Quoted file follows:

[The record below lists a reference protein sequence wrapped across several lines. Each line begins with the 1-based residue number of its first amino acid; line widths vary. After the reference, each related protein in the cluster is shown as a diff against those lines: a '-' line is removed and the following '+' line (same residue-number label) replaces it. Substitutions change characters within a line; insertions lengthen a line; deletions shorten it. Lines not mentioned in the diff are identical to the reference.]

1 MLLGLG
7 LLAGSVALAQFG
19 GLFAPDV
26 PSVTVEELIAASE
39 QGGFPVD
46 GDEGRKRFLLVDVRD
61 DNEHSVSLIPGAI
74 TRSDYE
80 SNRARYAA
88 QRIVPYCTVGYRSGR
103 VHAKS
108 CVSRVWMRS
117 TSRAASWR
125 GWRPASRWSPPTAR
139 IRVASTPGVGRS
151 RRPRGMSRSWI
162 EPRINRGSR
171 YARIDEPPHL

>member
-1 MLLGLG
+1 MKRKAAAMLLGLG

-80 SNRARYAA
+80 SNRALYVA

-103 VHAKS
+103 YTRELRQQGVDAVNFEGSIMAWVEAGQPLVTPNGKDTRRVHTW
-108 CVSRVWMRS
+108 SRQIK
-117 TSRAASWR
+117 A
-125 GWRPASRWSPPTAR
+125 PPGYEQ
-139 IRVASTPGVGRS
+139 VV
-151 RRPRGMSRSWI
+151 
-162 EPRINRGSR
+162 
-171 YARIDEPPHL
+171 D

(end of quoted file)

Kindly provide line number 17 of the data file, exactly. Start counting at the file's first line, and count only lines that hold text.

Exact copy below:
151 RRPRGMSRSWI